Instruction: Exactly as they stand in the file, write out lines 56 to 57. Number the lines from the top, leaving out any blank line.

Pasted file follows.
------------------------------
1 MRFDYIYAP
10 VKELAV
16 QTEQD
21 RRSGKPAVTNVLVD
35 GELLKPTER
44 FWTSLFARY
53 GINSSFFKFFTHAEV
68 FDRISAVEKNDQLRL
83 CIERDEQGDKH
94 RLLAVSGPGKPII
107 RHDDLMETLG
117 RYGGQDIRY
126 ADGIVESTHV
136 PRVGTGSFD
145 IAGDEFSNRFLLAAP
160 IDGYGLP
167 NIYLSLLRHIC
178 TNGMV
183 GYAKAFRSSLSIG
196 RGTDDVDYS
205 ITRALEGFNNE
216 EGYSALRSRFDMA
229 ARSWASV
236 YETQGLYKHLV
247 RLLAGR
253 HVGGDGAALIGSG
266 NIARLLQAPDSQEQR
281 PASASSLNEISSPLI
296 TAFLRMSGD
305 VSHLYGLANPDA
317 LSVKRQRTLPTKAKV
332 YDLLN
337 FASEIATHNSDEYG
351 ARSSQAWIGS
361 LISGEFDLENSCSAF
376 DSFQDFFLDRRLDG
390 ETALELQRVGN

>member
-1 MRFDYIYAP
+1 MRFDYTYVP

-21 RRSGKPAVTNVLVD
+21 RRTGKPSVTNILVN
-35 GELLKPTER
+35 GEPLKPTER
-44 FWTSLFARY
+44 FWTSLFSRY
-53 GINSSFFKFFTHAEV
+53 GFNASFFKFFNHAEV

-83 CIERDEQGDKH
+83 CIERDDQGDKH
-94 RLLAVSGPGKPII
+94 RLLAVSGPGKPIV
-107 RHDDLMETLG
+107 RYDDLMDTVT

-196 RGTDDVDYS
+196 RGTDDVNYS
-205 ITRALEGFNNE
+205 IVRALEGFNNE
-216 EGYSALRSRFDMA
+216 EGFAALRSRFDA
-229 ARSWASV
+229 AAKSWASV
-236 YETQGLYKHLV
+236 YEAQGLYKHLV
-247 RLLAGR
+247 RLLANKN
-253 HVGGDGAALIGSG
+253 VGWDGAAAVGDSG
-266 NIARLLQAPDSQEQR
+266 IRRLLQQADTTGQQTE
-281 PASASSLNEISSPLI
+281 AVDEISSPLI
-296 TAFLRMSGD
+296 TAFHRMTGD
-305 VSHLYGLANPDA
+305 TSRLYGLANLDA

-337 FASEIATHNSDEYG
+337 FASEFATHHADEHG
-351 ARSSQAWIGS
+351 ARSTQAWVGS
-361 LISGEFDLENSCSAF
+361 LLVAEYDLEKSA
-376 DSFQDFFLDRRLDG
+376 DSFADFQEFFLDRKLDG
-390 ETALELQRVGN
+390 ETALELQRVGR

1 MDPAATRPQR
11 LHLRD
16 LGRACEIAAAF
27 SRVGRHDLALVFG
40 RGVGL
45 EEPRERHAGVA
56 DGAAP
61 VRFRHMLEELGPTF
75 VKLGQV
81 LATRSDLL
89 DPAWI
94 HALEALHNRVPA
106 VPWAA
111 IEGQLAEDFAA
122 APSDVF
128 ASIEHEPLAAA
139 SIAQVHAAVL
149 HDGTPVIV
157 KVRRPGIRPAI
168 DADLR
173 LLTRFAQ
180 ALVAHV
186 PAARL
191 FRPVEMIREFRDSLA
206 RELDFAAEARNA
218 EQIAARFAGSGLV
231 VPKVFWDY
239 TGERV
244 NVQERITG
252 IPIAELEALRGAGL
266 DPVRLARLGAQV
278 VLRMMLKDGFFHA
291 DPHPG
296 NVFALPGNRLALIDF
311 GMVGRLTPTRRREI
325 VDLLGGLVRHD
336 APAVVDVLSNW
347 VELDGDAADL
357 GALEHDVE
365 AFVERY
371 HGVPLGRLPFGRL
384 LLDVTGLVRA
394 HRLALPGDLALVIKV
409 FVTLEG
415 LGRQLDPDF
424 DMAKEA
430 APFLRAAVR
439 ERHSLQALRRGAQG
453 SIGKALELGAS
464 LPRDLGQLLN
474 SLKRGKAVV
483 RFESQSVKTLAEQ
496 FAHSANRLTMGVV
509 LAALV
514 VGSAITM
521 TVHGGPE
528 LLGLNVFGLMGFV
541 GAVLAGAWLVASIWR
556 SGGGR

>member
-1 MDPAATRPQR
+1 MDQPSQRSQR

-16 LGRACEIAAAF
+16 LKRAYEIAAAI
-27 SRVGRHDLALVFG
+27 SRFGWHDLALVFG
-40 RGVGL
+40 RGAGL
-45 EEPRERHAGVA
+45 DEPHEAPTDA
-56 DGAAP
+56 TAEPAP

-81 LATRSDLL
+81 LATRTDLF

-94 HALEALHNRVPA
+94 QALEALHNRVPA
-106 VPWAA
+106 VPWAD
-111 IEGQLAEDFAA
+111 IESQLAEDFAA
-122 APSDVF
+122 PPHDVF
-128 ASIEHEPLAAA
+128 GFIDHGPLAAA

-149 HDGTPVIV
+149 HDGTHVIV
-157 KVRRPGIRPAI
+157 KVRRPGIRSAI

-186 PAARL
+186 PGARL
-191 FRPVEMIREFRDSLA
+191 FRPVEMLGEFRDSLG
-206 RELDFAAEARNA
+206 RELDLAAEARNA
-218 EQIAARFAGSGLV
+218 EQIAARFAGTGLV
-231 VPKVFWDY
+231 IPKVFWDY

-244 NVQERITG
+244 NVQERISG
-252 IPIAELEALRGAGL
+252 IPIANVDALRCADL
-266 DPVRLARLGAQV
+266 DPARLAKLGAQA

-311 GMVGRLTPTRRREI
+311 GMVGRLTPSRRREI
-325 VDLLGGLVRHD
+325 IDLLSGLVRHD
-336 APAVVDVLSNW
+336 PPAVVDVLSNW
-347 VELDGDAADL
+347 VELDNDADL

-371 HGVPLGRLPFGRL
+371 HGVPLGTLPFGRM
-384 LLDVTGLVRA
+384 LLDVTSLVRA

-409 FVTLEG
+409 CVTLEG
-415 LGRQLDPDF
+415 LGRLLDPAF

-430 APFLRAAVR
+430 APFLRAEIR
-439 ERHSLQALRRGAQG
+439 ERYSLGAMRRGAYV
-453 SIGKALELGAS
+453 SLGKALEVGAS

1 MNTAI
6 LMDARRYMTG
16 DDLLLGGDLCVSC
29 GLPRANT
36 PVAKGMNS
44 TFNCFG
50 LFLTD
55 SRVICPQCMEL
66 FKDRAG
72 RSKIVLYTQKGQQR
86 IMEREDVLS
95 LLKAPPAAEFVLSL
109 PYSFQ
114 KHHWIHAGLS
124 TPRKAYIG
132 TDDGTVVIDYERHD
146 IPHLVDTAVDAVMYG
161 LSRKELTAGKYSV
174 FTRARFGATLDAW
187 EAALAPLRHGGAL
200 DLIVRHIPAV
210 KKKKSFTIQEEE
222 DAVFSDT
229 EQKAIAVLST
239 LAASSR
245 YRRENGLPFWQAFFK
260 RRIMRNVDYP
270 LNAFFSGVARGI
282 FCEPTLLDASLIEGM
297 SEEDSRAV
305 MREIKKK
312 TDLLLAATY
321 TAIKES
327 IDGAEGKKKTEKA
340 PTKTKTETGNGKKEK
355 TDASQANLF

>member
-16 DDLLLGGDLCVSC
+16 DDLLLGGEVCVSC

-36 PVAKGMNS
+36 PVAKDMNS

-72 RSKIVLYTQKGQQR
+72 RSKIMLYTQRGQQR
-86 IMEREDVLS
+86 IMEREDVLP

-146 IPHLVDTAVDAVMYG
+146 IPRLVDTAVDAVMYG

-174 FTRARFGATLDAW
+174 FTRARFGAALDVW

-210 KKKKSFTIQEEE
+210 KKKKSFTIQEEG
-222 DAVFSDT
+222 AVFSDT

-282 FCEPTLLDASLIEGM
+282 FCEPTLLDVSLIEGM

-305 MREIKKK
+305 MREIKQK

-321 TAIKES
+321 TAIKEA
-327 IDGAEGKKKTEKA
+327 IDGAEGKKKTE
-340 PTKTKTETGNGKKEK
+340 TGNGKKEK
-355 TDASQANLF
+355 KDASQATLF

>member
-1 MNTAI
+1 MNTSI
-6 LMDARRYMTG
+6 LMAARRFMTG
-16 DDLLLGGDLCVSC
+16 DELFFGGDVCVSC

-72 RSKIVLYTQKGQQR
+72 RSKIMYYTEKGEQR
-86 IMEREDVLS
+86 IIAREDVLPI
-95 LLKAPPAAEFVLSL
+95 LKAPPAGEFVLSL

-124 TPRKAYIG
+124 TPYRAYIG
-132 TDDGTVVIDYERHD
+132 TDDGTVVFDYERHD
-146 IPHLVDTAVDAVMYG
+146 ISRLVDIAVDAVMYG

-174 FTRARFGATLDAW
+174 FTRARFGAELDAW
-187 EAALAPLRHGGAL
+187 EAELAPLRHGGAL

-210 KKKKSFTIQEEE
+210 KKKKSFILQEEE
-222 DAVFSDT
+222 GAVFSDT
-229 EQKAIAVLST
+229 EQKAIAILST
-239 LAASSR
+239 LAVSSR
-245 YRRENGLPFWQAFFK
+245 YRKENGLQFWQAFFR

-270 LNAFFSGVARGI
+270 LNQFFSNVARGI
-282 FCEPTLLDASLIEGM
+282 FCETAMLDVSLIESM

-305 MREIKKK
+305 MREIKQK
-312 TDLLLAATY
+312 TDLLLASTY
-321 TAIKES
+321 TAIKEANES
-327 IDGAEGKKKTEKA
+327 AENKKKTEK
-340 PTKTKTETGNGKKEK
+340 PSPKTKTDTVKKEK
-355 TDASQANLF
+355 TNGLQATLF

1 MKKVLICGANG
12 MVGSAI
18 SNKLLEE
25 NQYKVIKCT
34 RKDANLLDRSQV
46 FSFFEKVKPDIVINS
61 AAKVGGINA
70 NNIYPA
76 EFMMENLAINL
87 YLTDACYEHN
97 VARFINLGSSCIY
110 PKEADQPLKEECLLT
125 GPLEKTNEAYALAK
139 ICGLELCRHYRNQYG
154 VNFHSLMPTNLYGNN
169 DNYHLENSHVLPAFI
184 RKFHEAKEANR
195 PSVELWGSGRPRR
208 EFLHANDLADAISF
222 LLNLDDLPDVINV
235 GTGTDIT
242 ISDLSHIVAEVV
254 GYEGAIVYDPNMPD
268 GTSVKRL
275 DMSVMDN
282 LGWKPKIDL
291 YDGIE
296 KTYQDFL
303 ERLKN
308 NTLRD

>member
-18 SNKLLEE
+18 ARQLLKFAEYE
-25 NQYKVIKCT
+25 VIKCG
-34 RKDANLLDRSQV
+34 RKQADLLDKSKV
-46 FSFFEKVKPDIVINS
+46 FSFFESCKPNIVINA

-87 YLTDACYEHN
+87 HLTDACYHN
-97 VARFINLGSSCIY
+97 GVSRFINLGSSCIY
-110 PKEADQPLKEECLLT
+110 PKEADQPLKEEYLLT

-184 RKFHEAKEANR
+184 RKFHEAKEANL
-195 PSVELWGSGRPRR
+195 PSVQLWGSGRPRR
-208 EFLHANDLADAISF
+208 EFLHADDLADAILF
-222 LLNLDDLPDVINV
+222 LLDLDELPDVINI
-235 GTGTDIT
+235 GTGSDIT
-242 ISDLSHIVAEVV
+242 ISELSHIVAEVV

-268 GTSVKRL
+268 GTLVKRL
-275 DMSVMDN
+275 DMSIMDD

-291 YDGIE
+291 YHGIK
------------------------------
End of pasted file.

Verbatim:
+196 RGTDDVNYS
-205 ITRALEGFNNE